Christianity Today Press Items
I also wrote a story addressing the issue of whether groups can discriminate based on faith in their hiring practices. I spoke with Doug Koopman, co-author of a book on Bush's office, who was concerned about how the office has set new priorities rather than receiving them from the organizations. Joel Hunter and Jim Wallis, two members of the council, told me about the executive order yesterday.
He also announced members of a new advisory council, including the following evangelicals: Southern Baptist Convention former president Frank S. Page, Florida megachurch pastor Joel C. Hunter, and Sojourners president Jim Wallis.
The office will focus on reducing poverty, reducing the need for abortion, encouraging responsible fatherhood, and working with the National Security Council to foster interfaith dialogue around the world. Evangelicals on the 25-member advisory council include president of World Vision Richard Stearns, former president of the Southern Baptist Convention Frank S. Page, Florida megachurch pastor Joel C. Hunter, and president of Sojourners Jim Wallis.
In a recent telephone press conference, several evangelicals crowed about how interested the Democratic Platform Committee was in their opinion on abortion. “The platform committee reached out to us deliberately,” said Jim Wallis. “They were really seeking what evangelicals and Catholic leaders felt about this.” “There was a sense that both the policy people with the Obama campaign and the platform committee draft people took seriously and responsibly what Catholics and evangelicals had to say,” said Tony Campolo, who served on the committee. “They listened. They took us seriously.”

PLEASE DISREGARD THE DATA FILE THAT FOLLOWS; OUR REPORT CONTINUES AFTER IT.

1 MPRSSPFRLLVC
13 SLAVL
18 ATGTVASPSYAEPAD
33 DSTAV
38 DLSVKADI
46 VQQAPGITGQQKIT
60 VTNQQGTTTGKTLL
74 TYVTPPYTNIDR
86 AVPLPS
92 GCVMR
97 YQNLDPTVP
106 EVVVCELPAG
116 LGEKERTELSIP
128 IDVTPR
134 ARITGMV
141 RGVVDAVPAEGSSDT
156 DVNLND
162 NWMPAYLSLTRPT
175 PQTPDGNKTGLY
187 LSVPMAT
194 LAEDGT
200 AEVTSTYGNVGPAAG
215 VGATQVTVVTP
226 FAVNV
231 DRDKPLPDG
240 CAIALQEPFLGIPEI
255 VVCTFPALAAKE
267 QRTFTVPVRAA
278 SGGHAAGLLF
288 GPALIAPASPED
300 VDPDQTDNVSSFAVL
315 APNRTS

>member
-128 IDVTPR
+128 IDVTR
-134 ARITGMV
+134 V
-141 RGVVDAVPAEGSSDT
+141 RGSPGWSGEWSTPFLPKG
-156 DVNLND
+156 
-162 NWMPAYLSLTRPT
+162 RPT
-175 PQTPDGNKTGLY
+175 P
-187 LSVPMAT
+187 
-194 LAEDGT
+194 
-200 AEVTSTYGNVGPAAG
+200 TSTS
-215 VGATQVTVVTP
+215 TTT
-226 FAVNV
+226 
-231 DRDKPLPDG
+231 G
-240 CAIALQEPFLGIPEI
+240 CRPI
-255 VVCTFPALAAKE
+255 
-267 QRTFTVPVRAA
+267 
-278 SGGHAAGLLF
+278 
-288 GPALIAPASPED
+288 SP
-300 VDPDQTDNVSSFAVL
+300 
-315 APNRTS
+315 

Every pastor in America is just dying to tell their congregations how to vote. It happens every election season, but particularly during the presidential quadrennial. This yearning to lobby one's flock doesn't surprise me — it tempted me when I was a pastor.
What did surprise me was a report that said 31 pastors in 22 states this past Sunday endorsed a candidate from their pulpits.
Evangelicals like Jim Wallis and Joel Hunter quickly praised the new Democratic platform on abortion a month ago, but Archbishop of Denver Charles Chaput is not impressed.
Only 37 percent of Americans say the Democratic Party is friendly toward religion, compared with 40 percent who said the same in 2004. The number of evangelicals registered as Democrats rose slightly from 28 percent in 2004 to 30 percent this year. For the first time, an interfaith gathering will mark the official opening of the Democrats' convention week on Sunday. The party will also hold four forums for people of faith, two of which will be moderated by Sojourners head Jim Wallis.
"The evangelical social agenda is now much broader and deeper," asserts Jim Wallis in his new book, The Great Awakening, "engaging issues such as poverty and economic justice, global warming, hiv/aids, sex trafficking, genocide in Darfur, and the ethics of the war in Iraq."
Every evangelical leader I know—Rick Warren, Jim Dobson, Bill Hybels, Jim Wallis, and Ron Sider—all of us, right and left, in our own ways, are battling for traditional values. We're defending life, pursuing justice, and caring for the poor. Yes, we're beginning to be more involved in environmental issues, thanks to younger evangelicals reminding us that God commanded us to care for his creation. But we do all of this in God's name—which is what sets the secular media's teeth on edge.
Democrats' eagerness to actively seek out the religious vote began with John Kerry's presidential campaign, which hired a young Democrat named Mara Vanderslice to focus on religious outreach. The former intern at Jim Wallis's Sojourners organization desperately wanted to see Democrats talking with people of faith.